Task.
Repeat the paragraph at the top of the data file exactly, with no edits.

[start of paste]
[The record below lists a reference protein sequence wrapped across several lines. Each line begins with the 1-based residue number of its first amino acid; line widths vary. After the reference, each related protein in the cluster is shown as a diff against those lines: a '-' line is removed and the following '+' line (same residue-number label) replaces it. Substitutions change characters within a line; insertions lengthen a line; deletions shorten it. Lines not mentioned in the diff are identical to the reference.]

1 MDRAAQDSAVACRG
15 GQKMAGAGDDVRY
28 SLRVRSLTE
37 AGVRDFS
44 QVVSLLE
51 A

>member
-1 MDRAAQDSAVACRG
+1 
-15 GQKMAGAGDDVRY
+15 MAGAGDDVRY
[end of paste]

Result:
[The record below lists a reference protein sequence wrapped across several lines. Each line begins with the 1-based residue number of its first amino acid; line widths vary. After the reference, each related protein in the cluster is shown as a diff against those lines: a '-' line is removed and the following '+' line (same residue-number label) replaces it. Substitutions change characters within a line; insertions lengthen a line; deletions shorten it. Lines not mentioned in the diff are identical to the reference.]